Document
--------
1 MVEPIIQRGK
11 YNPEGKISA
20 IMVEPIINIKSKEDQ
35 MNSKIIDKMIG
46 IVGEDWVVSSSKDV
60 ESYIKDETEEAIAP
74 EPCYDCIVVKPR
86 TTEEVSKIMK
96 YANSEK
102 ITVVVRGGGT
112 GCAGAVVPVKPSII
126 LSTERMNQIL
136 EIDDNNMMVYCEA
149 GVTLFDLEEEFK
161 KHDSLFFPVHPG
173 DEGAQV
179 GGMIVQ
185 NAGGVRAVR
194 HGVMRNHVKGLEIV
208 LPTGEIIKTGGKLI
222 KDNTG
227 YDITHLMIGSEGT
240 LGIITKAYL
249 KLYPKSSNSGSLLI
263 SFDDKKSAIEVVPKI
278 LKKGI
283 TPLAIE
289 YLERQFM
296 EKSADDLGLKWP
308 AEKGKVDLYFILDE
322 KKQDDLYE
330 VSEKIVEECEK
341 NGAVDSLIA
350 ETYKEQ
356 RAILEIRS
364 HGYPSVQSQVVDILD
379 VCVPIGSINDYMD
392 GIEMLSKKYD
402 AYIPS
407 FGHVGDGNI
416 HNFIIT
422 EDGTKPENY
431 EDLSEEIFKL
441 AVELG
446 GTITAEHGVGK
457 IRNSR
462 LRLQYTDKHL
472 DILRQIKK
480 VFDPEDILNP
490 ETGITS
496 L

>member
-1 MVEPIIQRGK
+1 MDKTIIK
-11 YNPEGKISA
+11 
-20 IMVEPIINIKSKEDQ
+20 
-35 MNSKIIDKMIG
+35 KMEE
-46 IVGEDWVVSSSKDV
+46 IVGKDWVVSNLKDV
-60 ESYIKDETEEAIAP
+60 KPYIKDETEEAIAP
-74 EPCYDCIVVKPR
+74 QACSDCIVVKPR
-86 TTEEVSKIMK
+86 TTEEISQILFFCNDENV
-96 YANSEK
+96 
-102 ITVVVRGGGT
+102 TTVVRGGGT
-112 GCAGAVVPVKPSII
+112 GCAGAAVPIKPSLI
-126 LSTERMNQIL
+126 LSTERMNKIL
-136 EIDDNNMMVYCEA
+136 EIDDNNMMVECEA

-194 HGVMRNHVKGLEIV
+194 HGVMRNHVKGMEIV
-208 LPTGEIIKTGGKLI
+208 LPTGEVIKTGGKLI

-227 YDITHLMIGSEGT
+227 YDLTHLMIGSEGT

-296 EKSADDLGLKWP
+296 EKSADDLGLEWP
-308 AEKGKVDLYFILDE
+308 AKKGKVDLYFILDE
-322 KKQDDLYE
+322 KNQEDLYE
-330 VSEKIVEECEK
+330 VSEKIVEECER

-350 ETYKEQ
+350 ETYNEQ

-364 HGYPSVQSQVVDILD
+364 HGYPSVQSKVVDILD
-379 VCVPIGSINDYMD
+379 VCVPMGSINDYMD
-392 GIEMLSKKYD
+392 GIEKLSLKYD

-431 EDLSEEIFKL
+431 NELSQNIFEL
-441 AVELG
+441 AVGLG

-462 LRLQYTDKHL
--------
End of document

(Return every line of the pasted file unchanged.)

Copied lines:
1 MVEPIIQRGK
11 YNPEGKISA
20 IMVEPIINIKSKEDQ
35 MNSKIIDKMIG
46 IVGEDWVVSSSKDV
60 ESYIKDETEEAIAP
74 EPCYDCIVVKPR
86 TTEEVSKIMK
96 YANSEK
102 ITVVVRGGGT
112 GCAGAVVPVKPSII
126 LSTERMNQIL
136 EIDDNNMMVYCEA
149 GVTLFDLEEEFK
161 KHDSLFFPVHPG
173 DEGAQV
179 GGMIVQ
185 NAGGVRAVR
194 HGVMRNHVKGLEIV
208 LPTGEIIKTGGKLI
222 KDNTG
227 YDITHLMIGSEGT
240 LGIITKAYL
249 KLYPKSSNSGSLLI
263 SFDDKKSAIEVVPKI
278 LKKGI
283 TPLAIE
289 YLERQFM
296 EKSADDLGLKWP
308 AEKGKVDLYFILDE
322 KKQDDLYE
330 VSEKIVEECEK
341 NGAVDSLIA
350 ETYKEQ
356 RAILEIRS
364 HGYPSVQSQVVDILD
379 VCVPIGSINDYMD
392 GIEMLSKKYD
402 AYIPS
407 FGHVGDGNI
416 HNFIIT
422 EDGTKPENY
431 EDLSEEIFKL
441 AVELG
446 GTITAEHGVGK
457 IRNSR
462 LRLQYTDKHL
472 DILRQIKK
480 VFDPEDILNP
490 ETGITS
496 L

>member
-1 MVEPIIQRGK
+1 MDKTIIK
-11 YNPEGKISA
+11 
-20 IMVEPIINIKSKEDQ
+20 
-35 MNSKIIDKMIG
+35 KMEE
-46 IVGEDWVVSSSKDV
+46 IVGKDWVVSNLKDV
-60 ESYIKDETEEAIAP
+60 KPYIKDETEEAIAP
-74 EPCYDCIVVKPR
+74 QACSDCIVVKPR
-86 TTEEVSKIMK
+86 TTEEISQILFFCNDENV
-96 YANSEK
+96 
-102 ITVVVRGGGT
+102 TTVVRGGGT
-112 GCAGAVVPVKPSII
+112 GCAGAAVPIKPSLI
-126 LSTERMNQIL
+126 LSTERMNKIL
-136 EIDDNNMMVYCEA
+136 EIDDNNMMVECEA

-194 HGVMRNHVKGLEIV
+194 HGVMRNHVKGMEIV
-208 LPTGEIIKTGGKLI
+208 LPTGEVIKTGGKLI

-227 YDITHLMIGSEGT
+227 YDLTHLMIGSEGT

-296 EKSADDLGLKWP
+296 EKSADDLGLEWP
-308 AEKGKVDLYFILDE
+308 AKKGKVDLYFILDE
-322 KKQDDLYE
+322 KNQEDLYE
-330 VSEKIVEECEK
+330 VSEKIVEECER

-350 ETYKEQ
+350 ETYNEQ

-364 HGYPSVQSQVVDILD
+364 HGYPSVQSKVVDILD
-379 VCVPIGSINDYMD
+379 VCVPMGSINDYMD
-392 GIEMLSKKYD
+392 GIEKLSLKYD

-431 EDLSEEIFKL
+431 NELSQNIFEL
-441 AVELG
+441 AVGLG

-462 LRLQYTDKHL